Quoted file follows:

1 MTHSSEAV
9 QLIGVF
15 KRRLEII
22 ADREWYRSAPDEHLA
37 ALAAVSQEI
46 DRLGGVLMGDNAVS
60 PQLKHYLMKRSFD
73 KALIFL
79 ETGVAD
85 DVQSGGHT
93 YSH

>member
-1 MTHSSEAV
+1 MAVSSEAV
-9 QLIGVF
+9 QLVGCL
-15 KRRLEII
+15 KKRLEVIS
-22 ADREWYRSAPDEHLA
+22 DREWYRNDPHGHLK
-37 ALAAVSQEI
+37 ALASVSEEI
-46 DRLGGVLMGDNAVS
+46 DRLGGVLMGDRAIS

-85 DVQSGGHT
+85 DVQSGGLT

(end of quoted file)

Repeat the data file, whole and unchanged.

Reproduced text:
1 MTHSSEAV
9 QLIGVF
15 KRRLEII
22 ADREWYRSAPDEHLA
37 ALAAVSQEI
46 DRLGGVLMGDNAVS
60 PQLKHYLMKRSFD
73 KALIFL
79 ETGVAD
85 DVQSGGHT
93 YSH

>member
-1 MTHSSEAV
+1 MAVSSEAV
-9 QLIGVF
+9 QLVGCL
-15 KRRLEII
+15 KKRLEVIS
-22 ADREWYRSAPDEHLA
+22 DREWYRNDPHGHLK
-37 ALAAVSQEI
+37 ALASVSEEI
-46 DRLGGVLMGDNAVS
+46 DRLGGVLMGDRAIS

-85 DVQSGGHT
+85 DVQSGGLT